BioMarin Doses First Patient in Global GENEr8-1 Phase 3 Study of Valoctocogene Roxaparvovec Gene Therapy for Severe Hemophilia A
- Category: DNA RNA and Cells
- Published on Wednesday, 20 December 2017 11:02
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Second Phase 3 Study, GENEr8-2, to Begin at the Start of 2018
SAN RAFAEL, CA, USA I December 19, 2017 I BioMarin Pharmaceutical Inc. (NASDAQ: BMRN) announced today that it has dosed the first patient in the global GENEr8-1 Phase 3 study with the 6e13 vg/kg dose for valoctocogene roxaparvovec (formerly BMN 270), an investigational gene therapy for the treatment of patients with severe hemophilia A. This is the first of two Phase 3 studies in the global Phase 3 program to dose a first patient.
"We are thrilled to have enrolled the first patient in this potential registration-enabling study for gene therapy in severe hemophilia A," said Hank Fuchs, M.D., President, Worldwide Research and Development at BioMarin. "I am proud of the effort that BioMarin has made to move this breakthrough therapy rapidly into Phase 3 bringing this one-time treatment one step closer to patients."
The global Phase 3 program includes two studies with valoctocogene roxaparvovec, one with the 6e13 vg/kg dose (GENEr8-1) and one with the 4e13 vg/kg dose (GENEr8-2). Both Phase 3 GENEr8 studies will be open-label single-arm studies to evaluate the efficacy and safety of valoctocogene roxaparvovec. GENEr8-2 will enroll the first patient at the start of 2018. The primary endpoint in both studies will be based on the FVIII activity level achieved following valoctocogene roxaparvovec, and the secondary endpoints will measure annualized FVIII replacement therapy use rate and annualized bleed rate.
BioMarin will also begin a Phase 1/2 Study with the 6e13kg/vg dose and with approximately 10 patients who are AAV5 positive. The first patient is expected to enroll in the first half of 2018.
The U.S. Food and Drug Administration (FDA) granted valoctocogene roxaparvovec Breakthrough Therapy Designation. The FDA's Breakthrough Therapy Designation program is intended to facilitate and expedite development and review of new drugs to address unmet medical need in the treatment of a serious condition. To qualify for Breakthrough Therapy Designation, preliminary clinical evidence must show that that the drug may demonstrate substantial improvement over existing therapies.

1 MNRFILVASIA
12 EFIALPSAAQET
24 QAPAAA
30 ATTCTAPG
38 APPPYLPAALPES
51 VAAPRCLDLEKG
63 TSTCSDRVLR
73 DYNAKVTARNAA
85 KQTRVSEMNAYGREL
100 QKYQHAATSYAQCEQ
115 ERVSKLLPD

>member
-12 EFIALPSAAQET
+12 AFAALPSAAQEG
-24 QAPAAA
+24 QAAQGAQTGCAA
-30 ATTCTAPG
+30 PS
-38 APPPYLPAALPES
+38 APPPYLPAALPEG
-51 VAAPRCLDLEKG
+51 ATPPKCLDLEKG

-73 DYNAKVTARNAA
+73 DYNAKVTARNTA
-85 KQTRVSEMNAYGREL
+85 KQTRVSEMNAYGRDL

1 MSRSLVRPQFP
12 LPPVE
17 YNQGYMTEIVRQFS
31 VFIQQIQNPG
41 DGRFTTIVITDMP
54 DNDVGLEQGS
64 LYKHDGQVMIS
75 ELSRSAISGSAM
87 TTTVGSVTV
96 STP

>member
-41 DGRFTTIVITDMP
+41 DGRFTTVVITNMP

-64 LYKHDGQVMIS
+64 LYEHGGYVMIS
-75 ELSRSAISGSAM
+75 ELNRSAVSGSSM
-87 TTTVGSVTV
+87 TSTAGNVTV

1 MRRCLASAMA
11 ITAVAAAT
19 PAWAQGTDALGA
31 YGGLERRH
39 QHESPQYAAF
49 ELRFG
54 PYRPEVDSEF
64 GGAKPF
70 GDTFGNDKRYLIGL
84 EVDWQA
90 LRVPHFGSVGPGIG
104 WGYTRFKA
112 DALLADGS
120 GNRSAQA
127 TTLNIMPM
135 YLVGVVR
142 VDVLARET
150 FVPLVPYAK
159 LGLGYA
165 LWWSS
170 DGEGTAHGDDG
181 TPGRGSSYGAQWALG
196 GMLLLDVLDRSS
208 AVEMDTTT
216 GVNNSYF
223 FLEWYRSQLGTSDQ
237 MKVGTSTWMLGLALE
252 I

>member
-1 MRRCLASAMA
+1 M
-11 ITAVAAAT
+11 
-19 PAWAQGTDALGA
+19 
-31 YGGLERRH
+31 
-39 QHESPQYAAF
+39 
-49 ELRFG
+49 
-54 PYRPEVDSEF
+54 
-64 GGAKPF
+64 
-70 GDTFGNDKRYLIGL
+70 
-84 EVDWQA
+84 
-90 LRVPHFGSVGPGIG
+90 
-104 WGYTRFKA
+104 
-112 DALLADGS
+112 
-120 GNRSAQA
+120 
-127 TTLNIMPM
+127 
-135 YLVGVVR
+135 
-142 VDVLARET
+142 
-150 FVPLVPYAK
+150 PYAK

The European Medicines Agency (EMA) has granted access to its Priority Medicines (PRIME) regulatory initiative for valoctocogene roxaparvovec. To be accepted for PRIME, an investigational therapy has to show its potential to benefit patients with unmet medical needs based on early clinical data. PRIME focuses on medicines that may offer a major therapeutic advantage over existing treatments, or benefit patients with no treatment options. These medicines are considered priority medicines within the European Union (EU).
BioMarin's valoctocogene roxaparvovec has also received orphan drug designation from the FDA and EMA for the treatment of severe hemophilia A. The Orphan Drug Designation program is intended to advance the evaluation and development of products that demonstrate promise for the diagnosis and/or treatment of rare diseases or conditions.
Gene Therapy Manufacturing
BioMarin has constructed one of the largest gene therapy manufacturing facilities in the world, which is located in Novato, California. Good Manufacturing Practices (GMP) production of valoctocogene roxaparvovec has commenced and will support pivotal clinical development activities and anticipated commercial demand. This facility is capable of supporting approximately 2,000 patients per year, and the production process was developed in accordance with International Conference on Harmonisation guidance for Pharmaceuticals for Human Use facilitating worldwide registration with health authorities.
About Hemophilia A
Hemophilia A, also called factor VIII (FVIII) deficiency or classic hemophilia, is a genetic disorder caused by missing or defective factor VIII, a clotting protein. Although it is passed down from parents to children, about 1/3 of cases are caused by a spontaneous mutation, a new mutation that was not inherited. Approximately 1 in 10,000 people is born with Hemophilia A. People living with the disease are not able to form blood clots efficiently and are at risk for excessive bleeding from modest injuries, potentially endangering their life. People with severe hemophilia often bleed spontaneously into their muscles or joints. The standard of care for the 43 percent of hemophilia A patients, who are severely affected, is a prophylactic regimen of Factor VIII infusions three times per week. Even with prophylactic regimens, many patients still experience spontaneous bleeding events that result in progressive and debilitating joint damage.
About Gene Therapy
Gene therapy is a form of treatment designed to fix a genetic problem by adding a corrected copy of the defective gene. The functional gene is inserted into a vector, containing a small DNA sequence, that acts as a delivery mechanism, providing the ability to deliver the functional gene to cells. The cells can then use the information to build the functional proteins that the body needs, potentially reducing or eliminating the cause of the disease. Currently, in the United States, gene therapy is available only as part of a clinical trial.
BioMarin is a global biotechnology company that develops and commercializes innovative therapies for patients with serious and life-threatening rare and ultra-rare genetic diseases. The company's portfolio consists of five commercialized products and multiple clinical and pre-clinical product candidates. For additional information, please visit www.BMRN.com. Information on BioMarin's website is not incorporated by reference into this press release.
SOURCE: BioMarin Pharmaceutical